Cape Town - The recruitment processes for several senior employees at the Passenger Rail Agency of South Africa (PRASA) in the Western Cape were “irregular” and in breach of company policy.
This is according to a 2015 progress report, seen by GroundUp, on an ongoing investigation by the public protector’s Western Cape office.
The investigation, started in 2013, centres around Mthuthuzeli Swartz, who was appointed acting CEO of PRASA Rail earlier this year. Swartz was previously provincial Regional Manager. He is also under investigation for corruption and sexual harassment when he was executive manager for mainline passenger services.
Cleopatra Mosana, a spokesperson for the public protector, told GroundUp the office had received an anonymous complaint for “alleged maladministration in relation to mismanagement and abuse of resources, irregular recruitment and labour processes” by “officials at Metrorail Western Cape” in 2013.
The investigation has not yet been finalised. Mosana said it was not clear when the investigation would be completed.
According to the progress report, dated November 2015, there were several irregularities in the recruitment of senior staff. A “number of employees” at PRASA’s Western Cape office were attending the same church as Swartz.
Swartz made a submission to the public protector denying the allegations against him.
A formal complaint by another senior employee (whose name is known to GroundUp) was also lodged against Swartz and then human resources manager Themba Jack about their alleged roles in “unethical instructions that were not policy compliant”.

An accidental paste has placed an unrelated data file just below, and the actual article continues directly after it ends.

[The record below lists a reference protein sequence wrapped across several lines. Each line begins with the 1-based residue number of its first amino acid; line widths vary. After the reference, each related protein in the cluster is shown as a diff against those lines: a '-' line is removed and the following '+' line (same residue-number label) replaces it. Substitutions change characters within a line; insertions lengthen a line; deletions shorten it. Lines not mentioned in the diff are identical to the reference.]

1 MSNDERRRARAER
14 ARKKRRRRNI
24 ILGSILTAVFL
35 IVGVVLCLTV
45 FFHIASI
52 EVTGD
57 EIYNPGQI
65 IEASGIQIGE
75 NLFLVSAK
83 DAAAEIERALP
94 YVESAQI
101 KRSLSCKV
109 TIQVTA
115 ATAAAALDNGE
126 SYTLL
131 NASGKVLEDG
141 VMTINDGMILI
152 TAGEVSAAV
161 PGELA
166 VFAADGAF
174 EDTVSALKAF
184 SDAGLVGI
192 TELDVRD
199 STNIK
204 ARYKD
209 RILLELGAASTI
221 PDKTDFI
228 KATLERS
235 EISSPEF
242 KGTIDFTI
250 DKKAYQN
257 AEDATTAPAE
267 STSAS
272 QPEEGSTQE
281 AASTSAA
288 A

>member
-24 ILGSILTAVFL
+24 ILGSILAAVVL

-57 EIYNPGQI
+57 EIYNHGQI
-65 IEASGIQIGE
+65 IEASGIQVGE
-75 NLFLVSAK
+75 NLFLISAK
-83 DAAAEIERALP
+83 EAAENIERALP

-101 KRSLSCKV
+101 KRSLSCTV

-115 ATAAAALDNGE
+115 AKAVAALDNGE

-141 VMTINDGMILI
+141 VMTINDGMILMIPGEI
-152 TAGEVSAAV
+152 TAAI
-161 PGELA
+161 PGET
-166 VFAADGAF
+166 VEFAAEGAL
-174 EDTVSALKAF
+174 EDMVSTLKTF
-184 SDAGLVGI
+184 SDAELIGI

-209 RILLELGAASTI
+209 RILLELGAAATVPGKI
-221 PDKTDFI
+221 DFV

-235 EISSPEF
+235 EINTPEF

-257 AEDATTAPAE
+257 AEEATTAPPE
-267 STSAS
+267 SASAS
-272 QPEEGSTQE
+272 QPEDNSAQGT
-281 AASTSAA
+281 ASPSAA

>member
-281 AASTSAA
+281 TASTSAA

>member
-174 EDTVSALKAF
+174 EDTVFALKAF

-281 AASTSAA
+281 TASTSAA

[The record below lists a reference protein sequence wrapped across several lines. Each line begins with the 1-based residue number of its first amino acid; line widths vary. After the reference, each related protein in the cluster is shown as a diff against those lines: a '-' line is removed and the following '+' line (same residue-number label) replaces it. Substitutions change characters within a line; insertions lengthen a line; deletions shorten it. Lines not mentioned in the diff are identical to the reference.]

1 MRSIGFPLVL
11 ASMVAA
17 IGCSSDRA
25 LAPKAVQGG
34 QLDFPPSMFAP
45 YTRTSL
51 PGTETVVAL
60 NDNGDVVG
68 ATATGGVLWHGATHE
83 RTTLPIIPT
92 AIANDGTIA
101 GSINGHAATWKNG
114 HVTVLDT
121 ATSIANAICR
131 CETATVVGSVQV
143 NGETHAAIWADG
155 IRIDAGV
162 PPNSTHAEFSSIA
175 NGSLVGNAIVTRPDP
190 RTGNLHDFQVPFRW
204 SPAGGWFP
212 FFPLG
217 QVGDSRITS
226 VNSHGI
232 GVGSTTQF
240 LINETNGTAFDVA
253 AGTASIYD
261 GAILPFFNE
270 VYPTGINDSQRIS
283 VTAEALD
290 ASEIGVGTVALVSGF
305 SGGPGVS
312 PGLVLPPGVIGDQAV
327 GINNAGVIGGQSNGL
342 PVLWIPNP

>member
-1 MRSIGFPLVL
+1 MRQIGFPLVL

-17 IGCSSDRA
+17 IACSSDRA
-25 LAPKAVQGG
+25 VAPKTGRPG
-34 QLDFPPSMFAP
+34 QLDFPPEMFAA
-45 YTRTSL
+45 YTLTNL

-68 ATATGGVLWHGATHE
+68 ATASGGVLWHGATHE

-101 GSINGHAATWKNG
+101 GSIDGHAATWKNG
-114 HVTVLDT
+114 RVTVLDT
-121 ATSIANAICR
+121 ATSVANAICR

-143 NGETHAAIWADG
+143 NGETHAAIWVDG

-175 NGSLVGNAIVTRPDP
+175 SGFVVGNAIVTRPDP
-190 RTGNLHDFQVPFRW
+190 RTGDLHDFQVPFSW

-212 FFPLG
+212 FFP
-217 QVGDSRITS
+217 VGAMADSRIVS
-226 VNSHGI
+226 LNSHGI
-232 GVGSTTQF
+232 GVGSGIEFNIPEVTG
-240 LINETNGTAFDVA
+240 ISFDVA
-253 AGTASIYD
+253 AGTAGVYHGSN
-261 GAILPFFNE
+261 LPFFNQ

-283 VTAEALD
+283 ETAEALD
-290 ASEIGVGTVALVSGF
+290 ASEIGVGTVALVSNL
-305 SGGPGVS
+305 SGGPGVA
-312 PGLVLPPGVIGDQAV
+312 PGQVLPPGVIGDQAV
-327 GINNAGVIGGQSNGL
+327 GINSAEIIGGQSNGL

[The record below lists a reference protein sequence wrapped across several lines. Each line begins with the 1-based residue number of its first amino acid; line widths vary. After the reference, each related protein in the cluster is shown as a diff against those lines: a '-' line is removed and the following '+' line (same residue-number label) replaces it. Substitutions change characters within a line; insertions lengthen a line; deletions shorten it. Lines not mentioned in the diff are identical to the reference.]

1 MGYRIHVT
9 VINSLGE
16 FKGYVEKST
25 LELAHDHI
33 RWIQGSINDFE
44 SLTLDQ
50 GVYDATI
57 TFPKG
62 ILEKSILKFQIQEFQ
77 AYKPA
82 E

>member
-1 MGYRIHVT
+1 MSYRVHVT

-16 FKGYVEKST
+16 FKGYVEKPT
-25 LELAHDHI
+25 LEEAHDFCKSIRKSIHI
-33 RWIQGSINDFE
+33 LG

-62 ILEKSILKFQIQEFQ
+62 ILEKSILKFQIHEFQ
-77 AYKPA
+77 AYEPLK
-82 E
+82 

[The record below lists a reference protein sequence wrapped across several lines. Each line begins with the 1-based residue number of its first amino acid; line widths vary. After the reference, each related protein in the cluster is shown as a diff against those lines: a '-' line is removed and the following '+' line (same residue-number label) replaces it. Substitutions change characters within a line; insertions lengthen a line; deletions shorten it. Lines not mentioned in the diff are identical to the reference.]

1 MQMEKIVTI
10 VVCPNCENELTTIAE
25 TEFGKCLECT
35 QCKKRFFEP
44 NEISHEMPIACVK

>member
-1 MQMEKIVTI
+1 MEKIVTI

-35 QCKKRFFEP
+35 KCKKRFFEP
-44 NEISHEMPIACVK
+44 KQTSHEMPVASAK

The employee claimed that the recruitment and selection unit “were instructed” to ensure that certain individuals were recruited.
One of the “irregular” recruitments was that of Bulelani Ngxukumeshe. The report states that Ngxukumeshe was employed as a process worker for nine years. In 2013, he “was appointed senior protection officer”.
“Affidavits obtained from and interviews conducted with Metrorail employees … state that Mr Ngxukumeshe was irregularly appointed on the instructions of Mr Swartz,” the report said.
The minimum requirement for Ngxukumeshe’s position, which was advertised internally in January 2013, was matric; at least three years’ experience at Section Commander level; Private Security Industry Regulatory Authority (PSIRA) Grade B for a minimum of two years; a certificate of Firearm Competency and a certificate in Security Risk Management.
The report stated that Ngxukumeshe wrote matric in 2003 but failed, and that he did not have the relevant PSIRA or security management certificates.
“[This] raised questions about the integrity of the selection and recruitment process and the integrity and competence of the officials who participated in the process,” the report stated.
Last week, Eulenda Mokhonoana of PSIRA confirmed to GroundUp that the authority had “no record” of Ngxukumeshe ever being registered.
Zanele Sabela, spokesperson for the South African Transport and Allied Workers Union (SATAWU), said last week that Ngxukumeshe was a full time shop steward at PRASA. SATAWU has about 5 700 members at Metrorail while the United National Transport Union has the majority.